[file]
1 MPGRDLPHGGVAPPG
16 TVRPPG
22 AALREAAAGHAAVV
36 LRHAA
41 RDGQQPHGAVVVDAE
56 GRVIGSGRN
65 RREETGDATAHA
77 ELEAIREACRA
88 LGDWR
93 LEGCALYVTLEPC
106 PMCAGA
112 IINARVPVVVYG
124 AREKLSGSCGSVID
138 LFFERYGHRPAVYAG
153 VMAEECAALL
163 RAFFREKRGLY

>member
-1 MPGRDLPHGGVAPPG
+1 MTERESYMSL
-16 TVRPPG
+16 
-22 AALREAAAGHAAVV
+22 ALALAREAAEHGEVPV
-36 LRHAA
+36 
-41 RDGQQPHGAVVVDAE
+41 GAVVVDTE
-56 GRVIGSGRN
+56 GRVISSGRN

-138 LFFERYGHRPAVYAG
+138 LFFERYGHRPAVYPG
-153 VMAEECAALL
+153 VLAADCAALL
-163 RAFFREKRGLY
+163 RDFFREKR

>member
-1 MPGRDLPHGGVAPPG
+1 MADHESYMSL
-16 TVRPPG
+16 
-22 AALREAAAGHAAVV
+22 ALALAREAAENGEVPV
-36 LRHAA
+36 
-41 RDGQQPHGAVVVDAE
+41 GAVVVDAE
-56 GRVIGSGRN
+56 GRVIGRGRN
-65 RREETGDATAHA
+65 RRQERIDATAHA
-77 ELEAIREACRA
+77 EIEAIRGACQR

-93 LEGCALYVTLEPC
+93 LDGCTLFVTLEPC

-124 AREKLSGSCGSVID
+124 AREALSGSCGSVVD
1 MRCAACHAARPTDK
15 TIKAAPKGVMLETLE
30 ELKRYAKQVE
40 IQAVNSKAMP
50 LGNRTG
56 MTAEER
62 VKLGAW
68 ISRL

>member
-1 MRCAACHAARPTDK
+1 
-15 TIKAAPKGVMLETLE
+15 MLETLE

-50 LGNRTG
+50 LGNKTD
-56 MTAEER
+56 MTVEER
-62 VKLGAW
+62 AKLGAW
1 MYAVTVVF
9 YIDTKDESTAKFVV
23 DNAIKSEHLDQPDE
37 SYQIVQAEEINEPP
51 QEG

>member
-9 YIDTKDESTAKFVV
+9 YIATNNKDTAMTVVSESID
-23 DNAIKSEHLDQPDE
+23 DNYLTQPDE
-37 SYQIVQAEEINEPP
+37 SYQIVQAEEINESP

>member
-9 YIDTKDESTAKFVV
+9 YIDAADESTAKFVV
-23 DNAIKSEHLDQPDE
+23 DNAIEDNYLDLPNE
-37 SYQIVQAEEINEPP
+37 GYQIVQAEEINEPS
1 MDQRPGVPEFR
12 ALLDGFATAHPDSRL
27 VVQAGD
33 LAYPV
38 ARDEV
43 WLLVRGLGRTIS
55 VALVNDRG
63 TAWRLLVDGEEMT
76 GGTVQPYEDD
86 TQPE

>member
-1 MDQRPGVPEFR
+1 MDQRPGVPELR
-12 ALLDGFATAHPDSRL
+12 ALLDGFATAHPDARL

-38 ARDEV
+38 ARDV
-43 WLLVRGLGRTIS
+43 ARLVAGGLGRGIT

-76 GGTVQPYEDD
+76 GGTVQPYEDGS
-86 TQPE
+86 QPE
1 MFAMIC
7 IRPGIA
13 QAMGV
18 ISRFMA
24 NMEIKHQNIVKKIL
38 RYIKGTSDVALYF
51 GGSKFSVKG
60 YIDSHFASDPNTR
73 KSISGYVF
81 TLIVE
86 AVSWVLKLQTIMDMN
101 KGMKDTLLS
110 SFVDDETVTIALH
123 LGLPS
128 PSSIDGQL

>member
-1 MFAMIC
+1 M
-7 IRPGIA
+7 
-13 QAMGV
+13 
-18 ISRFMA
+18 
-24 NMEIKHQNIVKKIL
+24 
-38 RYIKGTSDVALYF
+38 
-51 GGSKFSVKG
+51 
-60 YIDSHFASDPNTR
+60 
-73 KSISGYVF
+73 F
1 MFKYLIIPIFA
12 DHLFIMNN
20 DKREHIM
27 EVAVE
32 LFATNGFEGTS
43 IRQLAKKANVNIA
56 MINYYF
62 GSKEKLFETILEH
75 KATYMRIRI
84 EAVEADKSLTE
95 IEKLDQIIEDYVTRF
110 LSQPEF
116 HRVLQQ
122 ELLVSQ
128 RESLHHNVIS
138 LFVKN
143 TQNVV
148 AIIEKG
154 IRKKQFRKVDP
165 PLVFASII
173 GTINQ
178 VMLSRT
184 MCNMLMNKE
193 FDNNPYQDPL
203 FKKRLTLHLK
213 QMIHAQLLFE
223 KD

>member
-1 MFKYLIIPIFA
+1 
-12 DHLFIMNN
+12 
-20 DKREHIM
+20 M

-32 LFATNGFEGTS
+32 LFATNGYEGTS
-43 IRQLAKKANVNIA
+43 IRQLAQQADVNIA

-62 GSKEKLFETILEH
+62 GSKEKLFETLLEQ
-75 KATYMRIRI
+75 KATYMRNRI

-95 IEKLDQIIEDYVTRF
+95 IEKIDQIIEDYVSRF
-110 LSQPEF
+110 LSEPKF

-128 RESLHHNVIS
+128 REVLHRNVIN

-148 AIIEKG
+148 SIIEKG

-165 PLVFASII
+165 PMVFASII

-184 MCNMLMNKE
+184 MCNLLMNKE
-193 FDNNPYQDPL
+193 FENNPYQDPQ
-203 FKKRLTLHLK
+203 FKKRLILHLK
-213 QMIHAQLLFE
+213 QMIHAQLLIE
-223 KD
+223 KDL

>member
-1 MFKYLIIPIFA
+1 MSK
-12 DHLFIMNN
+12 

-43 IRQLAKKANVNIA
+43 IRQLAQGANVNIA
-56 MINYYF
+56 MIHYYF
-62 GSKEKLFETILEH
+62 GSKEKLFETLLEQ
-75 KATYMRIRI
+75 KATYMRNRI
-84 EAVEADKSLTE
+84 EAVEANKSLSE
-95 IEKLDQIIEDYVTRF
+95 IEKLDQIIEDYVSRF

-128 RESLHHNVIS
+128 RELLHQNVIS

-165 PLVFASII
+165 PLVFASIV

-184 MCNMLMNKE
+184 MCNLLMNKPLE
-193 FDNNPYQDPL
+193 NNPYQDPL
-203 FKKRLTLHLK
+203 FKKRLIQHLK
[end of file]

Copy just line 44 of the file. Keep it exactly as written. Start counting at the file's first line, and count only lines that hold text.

+36 